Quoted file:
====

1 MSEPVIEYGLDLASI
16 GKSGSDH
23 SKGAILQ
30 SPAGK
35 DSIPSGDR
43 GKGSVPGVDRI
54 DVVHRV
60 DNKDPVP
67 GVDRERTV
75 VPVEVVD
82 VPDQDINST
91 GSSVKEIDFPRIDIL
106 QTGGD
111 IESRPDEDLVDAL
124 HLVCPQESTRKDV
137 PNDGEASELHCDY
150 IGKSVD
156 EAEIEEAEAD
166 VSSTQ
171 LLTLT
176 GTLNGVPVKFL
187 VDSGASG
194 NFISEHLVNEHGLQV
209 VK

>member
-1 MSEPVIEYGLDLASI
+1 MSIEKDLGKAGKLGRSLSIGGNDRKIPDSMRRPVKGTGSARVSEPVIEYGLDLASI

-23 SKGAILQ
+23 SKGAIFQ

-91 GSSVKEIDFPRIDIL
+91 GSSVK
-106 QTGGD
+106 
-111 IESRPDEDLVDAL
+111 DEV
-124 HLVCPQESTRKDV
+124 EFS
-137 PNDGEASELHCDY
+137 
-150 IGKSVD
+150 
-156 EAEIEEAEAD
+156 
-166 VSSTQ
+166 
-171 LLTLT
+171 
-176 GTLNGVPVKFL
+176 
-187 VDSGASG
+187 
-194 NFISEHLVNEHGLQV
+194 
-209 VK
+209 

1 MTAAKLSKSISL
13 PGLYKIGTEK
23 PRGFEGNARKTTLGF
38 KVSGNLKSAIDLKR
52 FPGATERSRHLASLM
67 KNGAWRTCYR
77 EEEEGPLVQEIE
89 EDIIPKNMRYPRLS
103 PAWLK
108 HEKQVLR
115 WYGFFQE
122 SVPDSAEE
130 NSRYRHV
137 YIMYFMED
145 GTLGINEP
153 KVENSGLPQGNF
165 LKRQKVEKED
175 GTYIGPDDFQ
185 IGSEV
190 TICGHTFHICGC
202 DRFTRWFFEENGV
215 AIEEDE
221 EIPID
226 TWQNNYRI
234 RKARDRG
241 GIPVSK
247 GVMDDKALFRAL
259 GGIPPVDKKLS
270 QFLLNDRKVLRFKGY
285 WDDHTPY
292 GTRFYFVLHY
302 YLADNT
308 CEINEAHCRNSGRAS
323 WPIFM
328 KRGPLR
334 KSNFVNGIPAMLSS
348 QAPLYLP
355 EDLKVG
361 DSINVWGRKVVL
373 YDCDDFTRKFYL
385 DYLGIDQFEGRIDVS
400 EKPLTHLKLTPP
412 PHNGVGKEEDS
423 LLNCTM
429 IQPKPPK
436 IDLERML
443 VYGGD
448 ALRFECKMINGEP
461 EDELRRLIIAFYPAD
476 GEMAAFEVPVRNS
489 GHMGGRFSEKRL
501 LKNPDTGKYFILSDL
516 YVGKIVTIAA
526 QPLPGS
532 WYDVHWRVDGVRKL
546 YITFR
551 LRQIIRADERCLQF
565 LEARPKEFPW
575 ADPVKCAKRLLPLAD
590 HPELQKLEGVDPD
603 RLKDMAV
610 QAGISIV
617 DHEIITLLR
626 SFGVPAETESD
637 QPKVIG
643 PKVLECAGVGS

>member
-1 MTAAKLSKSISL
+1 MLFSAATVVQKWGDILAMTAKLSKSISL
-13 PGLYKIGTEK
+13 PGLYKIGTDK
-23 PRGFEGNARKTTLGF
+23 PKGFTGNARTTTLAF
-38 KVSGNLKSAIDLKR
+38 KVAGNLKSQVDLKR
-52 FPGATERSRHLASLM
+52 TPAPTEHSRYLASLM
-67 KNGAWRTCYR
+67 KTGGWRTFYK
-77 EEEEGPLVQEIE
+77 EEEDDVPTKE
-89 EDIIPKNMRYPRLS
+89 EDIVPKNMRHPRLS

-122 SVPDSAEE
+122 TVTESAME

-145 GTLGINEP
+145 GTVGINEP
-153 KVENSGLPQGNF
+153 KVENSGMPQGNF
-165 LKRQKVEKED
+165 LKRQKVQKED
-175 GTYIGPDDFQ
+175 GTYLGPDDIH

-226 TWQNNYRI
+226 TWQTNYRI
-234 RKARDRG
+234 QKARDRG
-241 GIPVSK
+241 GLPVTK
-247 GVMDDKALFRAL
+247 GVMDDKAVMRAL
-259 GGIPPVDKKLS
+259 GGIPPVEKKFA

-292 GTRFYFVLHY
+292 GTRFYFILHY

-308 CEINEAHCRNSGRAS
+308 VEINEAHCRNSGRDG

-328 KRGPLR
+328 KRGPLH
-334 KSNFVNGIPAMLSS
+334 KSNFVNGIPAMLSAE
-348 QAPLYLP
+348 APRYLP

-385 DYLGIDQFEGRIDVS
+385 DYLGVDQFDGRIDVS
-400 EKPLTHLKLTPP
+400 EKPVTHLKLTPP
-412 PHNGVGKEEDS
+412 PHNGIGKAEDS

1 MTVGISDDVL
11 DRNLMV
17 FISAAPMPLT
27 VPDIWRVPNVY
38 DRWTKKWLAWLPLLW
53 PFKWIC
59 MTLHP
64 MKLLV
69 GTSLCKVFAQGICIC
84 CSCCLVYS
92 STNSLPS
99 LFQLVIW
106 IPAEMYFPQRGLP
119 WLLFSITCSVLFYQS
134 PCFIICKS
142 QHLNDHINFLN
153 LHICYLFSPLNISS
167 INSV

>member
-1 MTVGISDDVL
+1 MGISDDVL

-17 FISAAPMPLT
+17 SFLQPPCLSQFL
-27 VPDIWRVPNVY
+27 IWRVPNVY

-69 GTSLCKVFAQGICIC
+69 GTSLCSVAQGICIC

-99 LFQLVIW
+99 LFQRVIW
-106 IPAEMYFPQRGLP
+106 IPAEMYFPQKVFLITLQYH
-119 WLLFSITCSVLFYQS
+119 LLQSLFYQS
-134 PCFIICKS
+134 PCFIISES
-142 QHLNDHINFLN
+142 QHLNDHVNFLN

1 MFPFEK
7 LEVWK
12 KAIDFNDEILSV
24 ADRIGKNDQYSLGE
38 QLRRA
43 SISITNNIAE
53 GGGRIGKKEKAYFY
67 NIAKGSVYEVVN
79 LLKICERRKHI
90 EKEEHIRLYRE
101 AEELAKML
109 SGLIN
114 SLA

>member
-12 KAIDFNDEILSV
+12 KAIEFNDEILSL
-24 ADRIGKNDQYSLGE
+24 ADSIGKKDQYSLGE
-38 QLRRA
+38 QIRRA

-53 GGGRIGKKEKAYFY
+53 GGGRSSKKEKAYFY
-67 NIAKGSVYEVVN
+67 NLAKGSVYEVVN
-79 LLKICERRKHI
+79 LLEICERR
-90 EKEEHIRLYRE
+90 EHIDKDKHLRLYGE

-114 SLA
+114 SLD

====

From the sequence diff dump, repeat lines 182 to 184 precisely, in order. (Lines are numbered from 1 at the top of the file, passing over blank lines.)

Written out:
64 MKLLV
69 GTSLCKVFAQGICIC
84 CSCCLVYS